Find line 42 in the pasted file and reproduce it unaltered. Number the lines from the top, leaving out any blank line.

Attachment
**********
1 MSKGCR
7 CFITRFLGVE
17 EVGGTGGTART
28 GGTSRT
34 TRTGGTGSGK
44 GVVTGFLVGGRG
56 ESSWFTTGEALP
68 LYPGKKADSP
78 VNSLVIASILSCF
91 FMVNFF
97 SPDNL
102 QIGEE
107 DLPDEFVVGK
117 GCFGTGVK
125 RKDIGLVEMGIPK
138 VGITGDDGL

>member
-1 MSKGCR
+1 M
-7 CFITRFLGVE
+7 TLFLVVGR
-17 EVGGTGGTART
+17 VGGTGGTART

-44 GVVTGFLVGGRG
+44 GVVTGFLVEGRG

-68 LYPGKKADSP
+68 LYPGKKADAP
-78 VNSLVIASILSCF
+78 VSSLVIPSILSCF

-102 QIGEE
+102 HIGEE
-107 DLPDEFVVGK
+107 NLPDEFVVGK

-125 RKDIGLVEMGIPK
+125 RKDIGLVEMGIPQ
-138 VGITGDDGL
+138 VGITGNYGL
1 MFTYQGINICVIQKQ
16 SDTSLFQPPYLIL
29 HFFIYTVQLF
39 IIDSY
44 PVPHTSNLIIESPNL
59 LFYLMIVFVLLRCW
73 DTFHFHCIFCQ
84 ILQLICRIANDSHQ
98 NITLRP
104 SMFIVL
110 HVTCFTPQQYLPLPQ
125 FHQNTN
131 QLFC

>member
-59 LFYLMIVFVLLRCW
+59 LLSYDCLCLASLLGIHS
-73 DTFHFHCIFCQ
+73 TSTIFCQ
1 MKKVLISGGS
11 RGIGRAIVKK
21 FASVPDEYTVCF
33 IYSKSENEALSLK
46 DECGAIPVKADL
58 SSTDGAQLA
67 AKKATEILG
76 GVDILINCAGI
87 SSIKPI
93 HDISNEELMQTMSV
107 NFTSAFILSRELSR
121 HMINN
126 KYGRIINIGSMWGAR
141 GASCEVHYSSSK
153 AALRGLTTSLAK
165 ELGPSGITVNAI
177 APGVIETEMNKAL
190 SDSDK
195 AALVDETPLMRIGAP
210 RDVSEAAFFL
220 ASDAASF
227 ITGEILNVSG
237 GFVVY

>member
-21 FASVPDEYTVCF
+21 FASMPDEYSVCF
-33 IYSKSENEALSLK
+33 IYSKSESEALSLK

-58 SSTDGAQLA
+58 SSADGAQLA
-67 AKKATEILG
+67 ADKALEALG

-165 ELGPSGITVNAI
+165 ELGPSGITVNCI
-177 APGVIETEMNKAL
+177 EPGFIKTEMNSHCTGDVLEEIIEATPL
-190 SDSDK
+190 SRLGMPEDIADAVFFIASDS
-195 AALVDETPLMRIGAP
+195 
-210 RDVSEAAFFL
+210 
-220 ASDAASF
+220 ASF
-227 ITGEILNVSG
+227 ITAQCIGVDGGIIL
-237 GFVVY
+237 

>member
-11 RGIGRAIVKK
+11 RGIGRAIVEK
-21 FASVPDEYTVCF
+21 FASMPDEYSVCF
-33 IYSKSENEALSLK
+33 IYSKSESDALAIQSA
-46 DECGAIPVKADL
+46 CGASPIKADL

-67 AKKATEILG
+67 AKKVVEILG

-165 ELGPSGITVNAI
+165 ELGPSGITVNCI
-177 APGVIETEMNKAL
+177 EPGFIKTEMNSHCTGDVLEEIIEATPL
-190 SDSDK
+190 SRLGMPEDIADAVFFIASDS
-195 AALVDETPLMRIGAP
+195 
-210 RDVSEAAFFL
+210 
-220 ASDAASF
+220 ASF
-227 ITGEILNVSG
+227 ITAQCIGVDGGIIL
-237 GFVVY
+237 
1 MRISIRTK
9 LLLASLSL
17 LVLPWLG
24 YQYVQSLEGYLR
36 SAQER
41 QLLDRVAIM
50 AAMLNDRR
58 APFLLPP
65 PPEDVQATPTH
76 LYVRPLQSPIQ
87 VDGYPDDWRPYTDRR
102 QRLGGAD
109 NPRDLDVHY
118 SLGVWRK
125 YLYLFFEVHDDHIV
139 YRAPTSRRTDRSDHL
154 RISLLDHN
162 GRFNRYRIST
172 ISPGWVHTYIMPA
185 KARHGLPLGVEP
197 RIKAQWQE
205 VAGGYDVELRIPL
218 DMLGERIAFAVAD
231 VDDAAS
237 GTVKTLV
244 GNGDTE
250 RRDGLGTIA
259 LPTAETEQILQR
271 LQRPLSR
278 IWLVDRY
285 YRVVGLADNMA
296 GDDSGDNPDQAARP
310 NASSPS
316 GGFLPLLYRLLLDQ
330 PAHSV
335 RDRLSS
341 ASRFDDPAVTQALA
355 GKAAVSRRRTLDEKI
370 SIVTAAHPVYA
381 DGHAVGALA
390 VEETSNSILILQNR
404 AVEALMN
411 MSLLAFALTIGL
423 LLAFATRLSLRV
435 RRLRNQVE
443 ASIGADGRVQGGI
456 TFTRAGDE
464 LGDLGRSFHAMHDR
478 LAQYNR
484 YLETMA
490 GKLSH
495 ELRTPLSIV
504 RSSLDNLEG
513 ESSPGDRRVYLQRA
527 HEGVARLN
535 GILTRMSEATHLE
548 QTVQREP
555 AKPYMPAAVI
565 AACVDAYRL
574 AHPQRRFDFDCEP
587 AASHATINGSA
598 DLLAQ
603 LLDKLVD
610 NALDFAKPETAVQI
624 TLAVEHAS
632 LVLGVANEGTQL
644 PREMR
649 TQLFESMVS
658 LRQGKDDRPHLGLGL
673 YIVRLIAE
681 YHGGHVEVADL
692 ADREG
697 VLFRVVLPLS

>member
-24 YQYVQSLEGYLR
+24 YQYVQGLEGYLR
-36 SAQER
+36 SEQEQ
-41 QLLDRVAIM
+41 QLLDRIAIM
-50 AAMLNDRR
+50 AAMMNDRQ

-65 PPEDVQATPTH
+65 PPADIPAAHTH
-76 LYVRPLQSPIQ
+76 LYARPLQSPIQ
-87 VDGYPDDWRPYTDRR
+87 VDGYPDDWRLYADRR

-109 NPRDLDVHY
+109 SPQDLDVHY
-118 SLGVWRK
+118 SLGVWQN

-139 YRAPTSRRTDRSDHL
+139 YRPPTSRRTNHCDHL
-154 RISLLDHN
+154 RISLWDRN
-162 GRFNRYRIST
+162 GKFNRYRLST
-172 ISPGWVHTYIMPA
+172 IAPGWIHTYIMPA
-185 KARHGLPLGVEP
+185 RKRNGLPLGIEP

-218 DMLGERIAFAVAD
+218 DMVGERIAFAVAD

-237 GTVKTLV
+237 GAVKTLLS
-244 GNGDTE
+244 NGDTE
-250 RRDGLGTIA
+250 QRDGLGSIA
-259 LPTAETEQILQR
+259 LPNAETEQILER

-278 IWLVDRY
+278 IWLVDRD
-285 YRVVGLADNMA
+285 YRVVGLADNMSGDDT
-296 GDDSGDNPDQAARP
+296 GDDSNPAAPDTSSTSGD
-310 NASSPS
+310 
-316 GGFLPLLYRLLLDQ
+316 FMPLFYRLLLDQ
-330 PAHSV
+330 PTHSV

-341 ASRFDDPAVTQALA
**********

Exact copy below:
44 PVPHTSNLIIESPNL